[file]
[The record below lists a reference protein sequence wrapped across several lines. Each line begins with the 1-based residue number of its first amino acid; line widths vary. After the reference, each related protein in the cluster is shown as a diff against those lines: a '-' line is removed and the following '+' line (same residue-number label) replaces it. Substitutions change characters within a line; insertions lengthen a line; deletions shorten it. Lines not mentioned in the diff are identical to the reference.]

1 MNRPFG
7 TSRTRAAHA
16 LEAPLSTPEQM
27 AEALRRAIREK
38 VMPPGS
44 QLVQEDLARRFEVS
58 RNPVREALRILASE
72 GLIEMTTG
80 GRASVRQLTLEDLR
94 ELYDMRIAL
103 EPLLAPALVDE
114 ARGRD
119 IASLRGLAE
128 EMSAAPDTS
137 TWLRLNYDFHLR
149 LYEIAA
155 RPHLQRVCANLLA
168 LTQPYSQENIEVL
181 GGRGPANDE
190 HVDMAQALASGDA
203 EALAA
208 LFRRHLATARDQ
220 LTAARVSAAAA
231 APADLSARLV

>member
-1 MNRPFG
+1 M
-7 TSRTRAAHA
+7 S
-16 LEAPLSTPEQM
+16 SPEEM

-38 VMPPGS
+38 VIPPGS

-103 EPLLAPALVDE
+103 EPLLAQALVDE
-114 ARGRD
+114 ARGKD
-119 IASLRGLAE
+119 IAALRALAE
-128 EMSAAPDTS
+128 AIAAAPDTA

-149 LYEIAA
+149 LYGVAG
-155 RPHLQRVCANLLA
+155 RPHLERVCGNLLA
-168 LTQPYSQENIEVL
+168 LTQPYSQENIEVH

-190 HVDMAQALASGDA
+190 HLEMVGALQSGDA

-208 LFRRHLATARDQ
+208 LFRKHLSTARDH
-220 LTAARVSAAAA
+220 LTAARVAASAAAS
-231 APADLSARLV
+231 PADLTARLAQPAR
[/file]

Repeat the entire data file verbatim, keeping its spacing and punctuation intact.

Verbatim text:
[The record below lists a reference protein sequence wrapped across several lines. Each line begins with the 1-based residue number of its first amino acid; line widths vary. After the reference, each related protein in the cluster is shown as a diff against those lines: a '-' line is removed and the following '+' line (same residue-number label) replaces it. Substitutions change characters within a line; insertions lengthen a line; deletions shorten it. Lines not mentioned in the diff are identical to the reference.]

1 MNRPFG
7 TSRTRAAHA
16 LEAPLSTPEQM
27 AEALRRAIREK
38 VMPPGS
44 QLVQEDLARRFEVS
58 RNPVREALRILASE
72 GLIEMTTG
80 GRASVRQLTLEDLR
94 ELYDMRIAL
103 EPLLAPALVDE
114 ARGRD
119 IASLRGLAE
128 EMSAAPDTS
137 TWLRLNYDFHLR
149 LYEIAA
155 RPHLQRVCANLLA
168 LTQPYSQENIEVL
181 GGRGPANDE
190 HVDMAQALASGDA
203 EALAA
208 LFRRHLATARDQ
220 LTAARVSAAAA
231 APADLSARLV

>member
-1 MNRPFG
+1 M
-7 TSRTRAAHA
+7 S
-16 LEAPLSTPEQM
+16 SPEEM

-38 VMPPGS
+38 VIPPGS

-103 EPLLAPALVDE
+103 EPLLAQALVDE
-114 ARGRD
+114 ARGKD
-119 IASLRGLAE
+119 IAALRALAE
-128 EMSAAPDTS
+128 AIAAAPDTA

-149 LYEIAA
+149 LYGVAG
-155 RPHLQRVCANLLA
+155 RPHLERVCGNLLA
-168 LTQPYSQENIEVL
+168 LTQPYSQENIEVH

-190 HVDMAQALASGDA
+190 HLEMVGALQSGDA

-208 LFRRHLATARDQ
+208 LFRKHLSTARDH
-220 LTAARVSAAAA
+220 LTAARVAASAAAS
-231 APADLSARLV
+231 PADLTARLAQPAR